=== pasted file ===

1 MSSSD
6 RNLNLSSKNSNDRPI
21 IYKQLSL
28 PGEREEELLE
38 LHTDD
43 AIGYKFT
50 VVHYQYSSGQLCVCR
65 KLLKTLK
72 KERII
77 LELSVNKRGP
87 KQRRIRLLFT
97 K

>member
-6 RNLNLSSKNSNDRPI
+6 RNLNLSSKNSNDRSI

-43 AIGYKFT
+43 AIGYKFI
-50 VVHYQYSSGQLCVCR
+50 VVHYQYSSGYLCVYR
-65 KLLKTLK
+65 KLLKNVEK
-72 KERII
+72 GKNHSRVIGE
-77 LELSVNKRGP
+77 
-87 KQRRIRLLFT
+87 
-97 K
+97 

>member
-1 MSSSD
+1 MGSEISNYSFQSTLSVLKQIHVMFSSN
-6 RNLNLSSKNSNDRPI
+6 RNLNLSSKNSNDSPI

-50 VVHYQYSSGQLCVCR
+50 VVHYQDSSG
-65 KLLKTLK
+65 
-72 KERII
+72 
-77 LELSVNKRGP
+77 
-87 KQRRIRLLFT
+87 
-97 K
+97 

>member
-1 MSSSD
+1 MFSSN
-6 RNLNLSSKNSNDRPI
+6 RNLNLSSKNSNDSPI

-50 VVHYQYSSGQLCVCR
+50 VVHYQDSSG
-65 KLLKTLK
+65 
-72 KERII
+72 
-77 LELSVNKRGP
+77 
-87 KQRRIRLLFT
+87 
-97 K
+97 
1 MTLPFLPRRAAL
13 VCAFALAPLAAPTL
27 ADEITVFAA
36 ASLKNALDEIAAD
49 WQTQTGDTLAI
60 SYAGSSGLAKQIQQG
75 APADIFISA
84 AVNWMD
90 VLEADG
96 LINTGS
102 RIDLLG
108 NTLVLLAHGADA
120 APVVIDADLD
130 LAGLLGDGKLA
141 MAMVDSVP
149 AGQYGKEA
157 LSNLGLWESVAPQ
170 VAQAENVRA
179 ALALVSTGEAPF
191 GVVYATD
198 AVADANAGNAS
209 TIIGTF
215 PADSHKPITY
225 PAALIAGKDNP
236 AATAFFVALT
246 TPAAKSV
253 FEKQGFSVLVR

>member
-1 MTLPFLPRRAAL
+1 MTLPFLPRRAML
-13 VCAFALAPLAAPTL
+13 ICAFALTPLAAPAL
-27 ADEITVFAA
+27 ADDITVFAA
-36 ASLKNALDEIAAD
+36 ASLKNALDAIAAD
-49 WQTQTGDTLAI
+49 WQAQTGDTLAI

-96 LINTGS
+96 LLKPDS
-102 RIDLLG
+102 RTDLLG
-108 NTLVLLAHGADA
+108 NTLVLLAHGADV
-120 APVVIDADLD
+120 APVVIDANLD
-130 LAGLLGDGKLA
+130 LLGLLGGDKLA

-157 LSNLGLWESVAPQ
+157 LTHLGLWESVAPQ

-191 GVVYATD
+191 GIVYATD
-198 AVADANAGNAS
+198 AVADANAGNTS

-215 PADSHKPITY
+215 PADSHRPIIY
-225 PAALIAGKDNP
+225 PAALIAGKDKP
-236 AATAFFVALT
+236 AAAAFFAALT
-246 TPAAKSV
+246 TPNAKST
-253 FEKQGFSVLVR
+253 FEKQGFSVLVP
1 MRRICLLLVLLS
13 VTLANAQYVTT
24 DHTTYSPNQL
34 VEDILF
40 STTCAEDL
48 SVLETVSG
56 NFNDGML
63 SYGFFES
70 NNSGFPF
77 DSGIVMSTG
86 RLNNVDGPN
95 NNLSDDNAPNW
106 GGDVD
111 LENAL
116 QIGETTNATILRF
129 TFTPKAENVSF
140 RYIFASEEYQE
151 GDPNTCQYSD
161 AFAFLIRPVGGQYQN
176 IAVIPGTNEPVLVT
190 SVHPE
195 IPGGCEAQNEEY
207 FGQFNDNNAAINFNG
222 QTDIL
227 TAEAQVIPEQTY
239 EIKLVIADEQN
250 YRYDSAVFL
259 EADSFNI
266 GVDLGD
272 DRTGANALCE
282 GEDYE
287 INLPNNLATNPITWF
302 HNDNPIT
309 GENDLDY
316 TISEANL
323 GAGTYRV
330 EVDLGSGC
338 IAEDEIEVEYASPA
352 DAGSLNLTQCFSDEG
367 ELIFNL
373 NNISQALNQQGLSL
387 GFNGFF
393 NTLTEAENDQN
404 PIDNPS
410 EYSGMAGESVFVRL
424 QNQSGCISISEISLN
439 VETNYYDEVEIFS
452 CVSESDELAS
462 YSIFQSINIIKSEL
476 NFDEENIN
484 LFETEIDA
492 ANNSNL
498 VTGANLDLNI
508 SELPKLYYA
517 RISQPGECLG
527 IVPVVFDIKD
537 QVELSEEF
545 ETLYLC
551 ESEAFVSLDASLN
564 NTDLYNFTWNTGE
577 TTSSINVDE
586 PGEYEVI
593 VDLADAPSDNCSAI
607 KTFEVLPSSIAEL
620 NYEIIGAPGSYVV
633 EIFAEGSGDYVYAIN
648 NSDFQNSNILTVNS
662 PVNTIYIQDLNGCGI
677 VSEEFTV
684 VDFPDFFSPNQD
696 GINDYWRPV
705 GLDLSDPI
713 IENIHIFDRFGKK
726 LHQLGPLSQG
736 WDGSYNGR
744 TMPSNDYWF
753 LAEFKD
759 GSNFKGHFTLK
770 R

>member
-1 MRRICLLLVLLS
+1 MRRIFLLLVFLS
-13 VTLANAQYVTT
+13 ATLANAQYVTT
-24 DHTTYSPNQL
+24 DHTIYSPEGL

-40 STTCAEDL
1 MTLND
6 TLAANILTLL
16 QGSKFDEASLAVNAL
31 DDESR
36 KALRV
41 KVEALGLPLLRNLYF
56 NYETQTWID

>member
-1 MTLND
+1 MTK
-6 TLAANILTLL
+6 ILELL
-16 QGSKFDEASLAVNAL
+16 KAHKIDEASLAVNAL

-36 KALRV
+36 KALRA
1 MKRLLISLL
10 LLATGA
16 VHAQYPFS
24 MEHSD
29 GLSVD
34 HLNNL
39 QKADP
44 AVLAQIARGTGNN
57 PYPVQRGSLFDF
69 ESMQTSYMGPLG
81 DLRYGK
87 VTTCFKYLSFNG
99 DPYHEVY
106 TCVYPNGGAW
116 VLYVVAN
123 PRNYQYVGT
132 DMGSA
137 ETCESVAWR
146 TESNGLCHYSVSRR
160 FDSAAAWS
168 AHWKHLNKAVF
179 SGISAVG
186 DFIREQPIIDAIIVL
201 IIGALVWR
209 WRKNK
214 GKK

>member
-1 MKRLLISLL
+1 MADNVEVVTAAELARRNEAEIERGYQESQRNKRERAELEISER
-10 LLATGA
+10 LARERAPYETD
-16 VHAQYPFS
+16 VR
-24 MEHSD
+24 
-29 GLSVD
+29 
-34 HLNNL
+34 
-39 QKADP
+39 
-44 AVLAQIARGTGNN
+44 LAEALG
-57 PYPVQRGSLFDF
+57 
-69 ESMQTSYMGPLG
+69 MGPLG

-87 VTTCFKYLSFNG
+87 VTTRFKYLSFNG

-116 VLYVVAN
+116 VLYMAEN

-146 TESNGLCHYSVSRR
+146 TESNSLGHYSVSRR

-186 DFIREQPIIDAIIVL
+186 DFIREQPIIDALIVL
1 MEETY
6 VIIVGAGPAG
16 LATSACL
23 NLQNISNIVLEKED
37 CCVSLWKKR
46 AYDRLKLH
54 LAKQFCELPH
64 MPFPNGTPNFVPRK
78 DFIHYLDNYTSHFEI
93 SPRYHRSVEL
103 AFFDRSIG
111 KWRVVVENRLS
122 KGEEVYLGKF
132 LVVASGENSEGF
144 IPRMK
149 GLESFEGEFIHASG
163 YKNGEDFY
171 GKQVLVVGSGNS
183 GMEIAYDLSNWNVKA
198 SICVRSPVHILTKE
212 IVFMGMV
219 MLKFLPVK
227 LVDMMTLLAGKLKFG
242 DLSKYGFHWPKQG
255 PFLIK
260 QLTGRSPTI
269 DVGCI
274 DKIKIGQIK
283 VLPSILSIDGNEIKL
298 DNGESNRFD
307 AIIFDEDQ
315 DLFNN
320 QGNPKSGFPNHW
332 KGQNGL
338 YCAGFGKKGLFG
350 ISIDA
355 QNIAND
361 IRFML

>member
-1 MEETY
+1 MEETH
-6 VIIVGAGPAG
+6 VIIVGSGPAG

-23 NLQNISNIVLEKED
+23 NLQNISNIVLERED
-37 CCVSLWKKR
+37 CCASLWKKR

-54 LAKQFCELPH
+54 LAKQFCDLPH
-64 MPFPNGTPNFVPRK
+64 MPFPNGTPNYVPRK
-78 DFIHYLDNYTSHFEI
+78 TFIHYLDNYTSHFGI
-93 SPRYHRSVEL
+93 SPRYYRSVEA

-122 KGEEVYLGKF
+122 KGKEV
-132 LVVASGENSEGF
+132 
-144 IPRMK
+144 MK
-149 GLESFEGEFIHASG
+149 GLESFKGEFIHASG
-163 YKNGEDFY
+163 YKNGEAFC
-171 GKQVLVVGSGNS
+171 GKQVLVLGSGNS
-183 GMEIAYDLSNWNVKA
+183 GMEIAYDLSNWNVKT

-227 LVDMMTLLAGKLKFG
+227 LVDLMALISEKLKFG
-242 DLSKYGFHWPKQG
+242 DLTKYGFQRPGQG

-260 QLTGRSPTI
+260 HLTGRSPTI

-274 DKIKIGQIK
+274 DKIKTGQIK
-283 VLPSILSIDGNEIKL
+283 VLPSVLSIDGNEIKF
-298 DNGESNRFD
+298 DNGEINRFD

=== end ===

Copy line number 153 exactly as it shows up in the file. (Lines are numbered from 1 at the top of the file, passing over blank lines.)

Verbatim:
239 EIKLVIADEQN